Movie Review: Deadpool by Tim Miller


Prior to this weekend’s opening—an opening that established a new record for motion pictures premiering in February (and, by the way, for R-rated movies as well)—only Marvel comics aficionados would have heard of the super-anti-hero “Deadpool.” After this weekend, everybody is going to know.

Deadpool, whose real name is Wade Wilson, first appeared in the Marvel publication The New Mutants in 1991, and was originally conceived of as a mutant super-villain. Since getting his own magazine in the late 90s, though, he has been more of an anti-hero. He is portrayed as physically disfigured and mentally unstable, and has enhanced physical prowess and the mutant ability to physically regenerate no matter how badly he is wounded—he can, for example, grow back a hand when he loses one. He is also characteristically verbose and has his writers in the Marvel comics world give him the tendency to “break the fourth wall” for humorous effect.

So take a sarcastic, foul-mouthed iconoclast who likes to hear himself talk and is enamored of his own cleverness and put him into a fairly conventional super-hero origin plot but also give him the tendency to speak directly to the audience when he feels like it—oh, and the knowledge that he is in fact a character in a movie, and you get Deadpool—the effect of which is something like watching Mystery Science Theater 3000 with a character in the movie itself making all the wisecracks. Ryan Reynolds, whose previous venture into superhero territory as DC’s Green Lantern was almost universally panned, finds a much more appropriate outlet for his snarky demeanor in the twisted Deadpool.

The story, told in a nonlinear manner with plenty of flashbacks, follows Wade Wilson, who in the present time is a manic mutant dressed in red spandex that looks like a cheap Spiderman knockoff. He wears a mask because his face is hideously deformed, and his monomaniacal goal is to find the man named Francis, whom he blames for his disfigurement and whom he believes can restore him to his original condition—if he beats him hard enough. In the midst of a violent battle, Deadpool incongruously tells the audience that this is a love story. Two years earlier, Wilson had been an ex-special ops soldier with 41 confirmed kills, who was now a vigilante hired to do bad things to people who are even worse than he is. Into this empty life comes another lost soul, Vanessa (Morena Baccarin, best known from Showtime’s Homeland) who can match him wisecrack for wisecrack and raunchy remark for raunchy remark. The soulmates seem headed for happily-ever-after-land, until from out of nowhere Wade learns he is dying of cancer.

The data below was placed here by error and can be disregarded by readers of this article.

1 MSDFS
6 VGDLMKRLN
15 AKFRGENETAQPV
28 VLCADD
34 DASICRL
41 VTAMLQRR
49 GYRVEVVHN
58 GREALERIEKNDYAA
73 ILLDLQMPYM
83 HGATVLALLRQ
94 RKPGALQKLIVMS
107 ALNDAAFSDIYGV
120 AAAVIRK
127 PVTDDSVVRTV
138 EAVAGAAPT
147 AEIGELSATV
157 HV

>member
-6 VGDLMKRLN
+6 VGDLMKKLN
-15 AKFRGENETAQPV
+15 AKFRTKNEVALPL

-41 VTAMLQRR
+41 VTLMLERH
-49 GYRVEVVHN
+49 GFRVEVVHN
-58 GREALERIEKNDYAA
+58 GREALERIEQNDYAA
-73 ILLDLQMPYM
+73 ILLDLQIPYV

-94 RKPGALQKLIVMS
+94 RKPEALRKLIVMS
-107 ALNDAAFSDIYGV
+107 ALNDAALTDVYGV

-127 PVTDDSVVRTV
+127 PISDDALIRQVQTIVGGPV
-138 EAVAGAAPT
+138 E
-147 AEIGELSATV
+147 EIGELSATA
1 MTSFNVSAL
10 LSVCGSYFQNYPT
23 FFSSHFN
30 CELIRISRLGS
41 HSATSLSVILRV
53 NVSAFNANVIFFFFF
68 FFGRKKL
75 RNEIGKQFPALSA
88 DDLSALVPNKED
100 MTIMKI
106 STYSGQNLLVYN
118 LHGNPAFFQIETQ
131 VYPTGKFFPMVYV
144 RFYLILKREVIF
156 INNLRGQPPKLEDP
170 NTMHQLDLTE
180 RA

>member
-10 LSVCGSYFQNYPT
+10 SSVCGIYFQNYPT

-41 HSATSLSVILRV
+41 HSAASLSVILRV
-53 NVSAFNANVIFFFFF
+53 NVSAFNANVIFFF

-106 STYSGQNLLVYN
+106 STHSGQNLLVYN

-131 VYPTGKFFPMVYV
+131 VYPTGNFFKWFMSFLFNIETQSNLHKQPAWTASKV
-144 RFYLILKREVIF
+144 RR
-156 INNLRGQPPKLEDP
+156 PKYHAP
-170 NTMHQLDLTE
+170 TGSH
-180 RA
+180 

But he is approached by a strange messenger who offers him a chance for a cure—a cure that will also give him amazing powers. He leaves without telling Vanessa, and subjects himself to what turns out to be nonstop torture at the hands of the evil mutant Ajax (real name Francis, played by Ed Skrein). Apparently it is only through extreme stress that mutant genes can be brought into play. Ajax deliberately deforms Wade, making it impossible, he believes, to ever return to Vanessa, and he devotes his life to a manhunt to chase down Ajax/Francis and his right hand woman, Angel Dust (Gina Carano). In the background are the X-Men, represented by the giant metallic Colossus (Stefan Kapicic) and the adolescent firebrand Negasonic Teenage Warhead (Brianna Hildebrand)—whose name Deadpool really admires—who want to turn the antihero’s thoughts from vengeful to superhero-worthy, so that he can join the X-Men.

So far so good. It sounds like a fairly run-of-the mill superhero blockbuster movie. But from the very beginning, we know that we’re in a different kind of world this time. The opening credits suggest that this is not a superhero film that’s going to take itself very seriously. The credits tell us that the film is “directed by an overpaid tool” (it’s actually directed by Tim Miller in his directing debut) and that it was “written by the real heroes here” (who it turns out are screenwriters Rhett Reese and Paul Wernick—who, of course, also wrote the credits). Between these three and Reynolds in the lead role, the film is a roller coaster ride of irreverence, subversion, and self-referential irony.

But it’s also more than that. It’s a spoof of a superhero movie that actually also works as a superhero movie. When Deadpool announces at the beginning that this is a love story he is actually, for once, totally serious. That’s exactly what it is. Deadpool’s quest is to get back to his beloved Vanessa, and nothing in the movie will make anybody think that it’s not worth the effort. Reynolds and Baccarin have convincing chemistry, and their relationship is the one thing in the film that does not seem to be a spoof. Indeed, there is a sincere poignancy in the disfigured Wade following his Vanessa but never daring to show her his grotesque face. It might be going too far to say that the film’s gallows humor is a deliberate buffer against the unthinkable—death and the loss of love. But there is a soft underbelly to this movie, which might give it an appeal to more than the usual comic book crowd.

And the bulk of that usual crowd—the teenaged part—is not going to be able to see this film in the theaters anyway (at least not legitimately), since it truly does deserve its R rating: it has the usual graphic violence, but there is also a good deal of nudity and sexuality, and some of the raunchiest language you’ll hear outside of a porno movie. On the other hand, the movie is hilarious, it has a protagonist who is appealing despite, or perhaps because of, his impudent arrogance. And it’s got a real love story that you care about, perhaps despite yourself. I’ll give this one three Tennyons. But trust me, you should believe the R rating.